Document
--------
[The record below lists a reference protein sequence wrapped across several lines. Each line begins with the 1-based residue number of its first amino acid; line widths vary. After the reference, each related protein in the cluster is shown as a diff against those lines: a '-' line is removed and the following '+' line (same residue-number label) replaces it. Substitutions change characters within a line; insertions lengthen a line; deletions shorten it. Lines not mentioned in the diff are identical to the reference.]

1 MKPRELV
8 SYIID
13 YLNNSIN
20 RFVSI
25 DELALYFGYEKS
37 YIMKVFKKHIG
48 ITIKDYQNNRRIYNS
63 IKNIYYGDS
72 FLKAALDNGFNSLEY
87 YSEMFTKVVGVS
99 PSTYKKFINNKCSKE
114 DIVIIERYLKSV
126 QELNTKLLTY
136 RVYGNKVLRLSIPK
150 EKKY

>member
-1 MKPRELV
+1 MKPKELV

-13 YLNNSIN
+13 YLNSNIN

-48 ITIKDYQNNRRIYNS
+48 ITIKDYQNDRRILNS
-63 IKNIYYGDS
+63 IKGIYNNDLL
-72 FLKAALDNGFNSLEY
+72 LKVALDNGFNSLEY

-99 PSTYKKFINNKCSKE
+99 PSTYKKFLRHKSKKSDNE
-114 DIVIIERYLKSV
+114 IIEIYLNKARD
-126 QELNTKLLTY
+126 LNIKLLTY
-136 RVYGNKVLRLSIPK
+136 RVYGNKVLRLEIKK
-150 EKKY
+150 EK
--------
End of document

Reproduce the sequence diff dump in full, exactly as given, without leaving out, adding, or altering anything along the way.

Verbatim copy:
[The record below lists a reference protein sequence wrapped across several lines. Each line begins with the 1-based residue number of its first amino acid; line widths vary. After the reference, each related protein in the cluster is shown as a diff against those lines: a '-' line is removed and the following '+' line (same residue-number label) replaces it. Substitutions change characters within a line; insertions lengthen a line; deletions shorten it. Lines not mentioned in the diff are identical to the reference.]

1 MKPRELV
8 SYIID
13 YLNNSIN
20 RFVSI
25 DELALYFGYEKS
37 YIMKVFKKHIG
48 ITIKDYQNNRRIYNS
63 IKNIYYGDS
72 FLKAALDNGFNSLEY
87 YSEMFTKVVGVS
99 PSTYKKFINNKCSKE
114 DIVIIERYLKSV
126 QELNTKLLTY
136 RVYGNKVLRLSIPK
150 EKKY

>member
-1 MKPRELV
+1 MKPKELV

-13 YLNNSIN
+13 YLNSNIN

-48 ITIKDYQNNRRIYNS
+48 ITIKDYQNDRRILNS
-63 IKNIYYGDS
+63 IKGIYNNDLL
-72 FLKAALDNGFNSLEY
+72 LKVALDNGFNSLEY

-99 PSTYKKFINNKCSKE
+99 PSTYKKFLRHKSKKSDNE
-114 DIVIIERYLKSV
+114 IIEIYLNKARD
-126 QELNTKLLTY
+126 LNIKLLTY
-136 RVYGNKVLRLSIPK
+136 RVYGNKVLRLEIKK
-150 EKKY
+150 EK